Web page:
Corruption and malpractice in Australia’s international student industry
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Corruption and malpractice in Australia’s international student industry

Australian universities have come under increased pressure this week to review international student recruitment practices after a damning ABC documentary exposed what it described as “systemic abuse of the system”.

‘Degrees of Deception’, which aired in Australia Monday night, came on the back of a report released by the Independent Commission Against Corruption (ICAC) last week which urged New South Wales (NSW) universities to take the necessary steps to ensure they do not sacrifice academic standards in the cut-throat business of recruiting international students.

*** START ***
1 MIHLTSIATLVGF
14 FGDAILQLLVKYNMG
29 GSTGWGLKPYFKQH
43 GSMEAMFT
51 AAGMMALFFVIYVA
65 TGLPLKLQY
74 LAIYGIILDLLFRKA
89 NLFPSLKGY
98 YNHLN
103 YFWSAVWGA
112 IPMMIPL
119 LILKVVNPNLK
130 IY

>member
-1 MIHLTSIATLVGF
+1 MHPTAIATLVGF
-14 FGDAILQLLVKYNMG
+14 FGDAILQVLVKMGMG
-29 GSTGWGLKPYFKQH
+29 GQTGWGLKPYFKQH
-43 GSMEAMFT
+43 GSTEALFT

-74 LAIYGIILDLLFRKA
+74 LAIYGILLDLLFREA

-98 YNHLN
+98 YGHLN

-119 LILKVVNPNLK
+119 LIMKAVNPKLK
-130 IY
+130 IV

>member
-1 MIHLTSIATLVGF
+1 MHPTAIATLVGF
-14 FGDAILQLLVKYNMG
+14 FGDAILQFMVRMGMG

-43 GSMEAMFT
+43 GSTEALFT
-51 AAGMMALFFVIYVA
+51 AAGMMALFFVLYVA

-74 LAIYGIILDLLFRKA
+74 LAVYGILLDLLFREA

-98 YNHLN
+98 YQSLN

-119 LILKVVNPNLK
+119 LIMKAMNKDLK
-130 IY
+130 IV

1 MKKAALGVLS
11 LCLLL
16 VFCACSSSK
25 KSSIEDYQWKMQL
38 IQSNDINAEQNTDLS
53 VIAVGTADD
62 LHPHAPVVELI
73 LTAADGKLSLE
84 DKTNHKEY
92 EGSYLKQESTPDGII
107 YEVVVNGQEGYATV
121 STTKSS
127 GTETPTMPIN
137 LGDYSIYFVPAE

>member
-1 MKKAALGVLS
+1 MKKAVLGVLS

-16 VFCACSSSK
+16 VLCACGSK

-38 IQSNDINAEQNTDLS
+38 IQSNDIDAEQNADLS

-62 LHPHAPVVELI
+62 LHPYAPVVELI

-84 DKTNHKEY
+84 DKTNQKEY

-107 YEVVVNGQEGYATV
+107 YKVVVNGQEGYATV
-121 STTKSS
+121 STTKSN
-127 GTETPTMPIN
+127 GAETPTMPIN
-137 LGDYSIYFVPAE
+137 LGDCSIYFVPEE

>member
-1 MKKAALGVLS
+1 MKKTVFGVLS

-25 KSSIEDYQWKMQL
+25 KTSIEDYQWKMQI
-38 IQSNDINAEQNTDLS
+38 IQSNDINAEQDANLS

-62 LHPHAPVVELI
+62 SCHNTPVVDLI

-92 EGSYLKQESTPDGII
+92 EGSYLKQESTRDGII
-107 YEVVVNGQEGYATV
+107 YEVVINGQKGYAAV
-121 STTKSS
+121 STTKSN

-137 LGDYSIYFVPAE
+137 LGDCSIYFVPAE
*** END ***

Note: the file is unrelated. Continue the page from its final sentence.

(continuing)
“In the search for international students, some universities in NSW are entering markets where document fraud and cheating on English-language proficiency tests are known to exist. Some universities are using up to 300 local intermediaries or agents to market to and recruit students, resulting in due diligence and control challenges,” said the ICAC.

At the heart of the issue are the massive revenues to be gained by Australian universities from recruiting international students. The number of fee-paying international students in NSW is 13 times higher today than it was in 1988, while international education is Australia’s 4th largest export, netting the economy AUS$16.6 billion (US$12.8 billion) in 2014.

Fees paid by international students are a key source of revenue for most Australian universities, with 17 percent of total revenues coming from overseas students.

According to Study in Australia, the official government website for international students, yearly fees for undergraduate bachelor’s degrees for international students range from AUS$15,000 (US$11,540) to AUS$33,000 (US$25,395); a postgraduate master’s degree ranges from AUS$20,000 to AUS$37,000; and a doctoral degree from AU$S14,000 to AUS$37,000.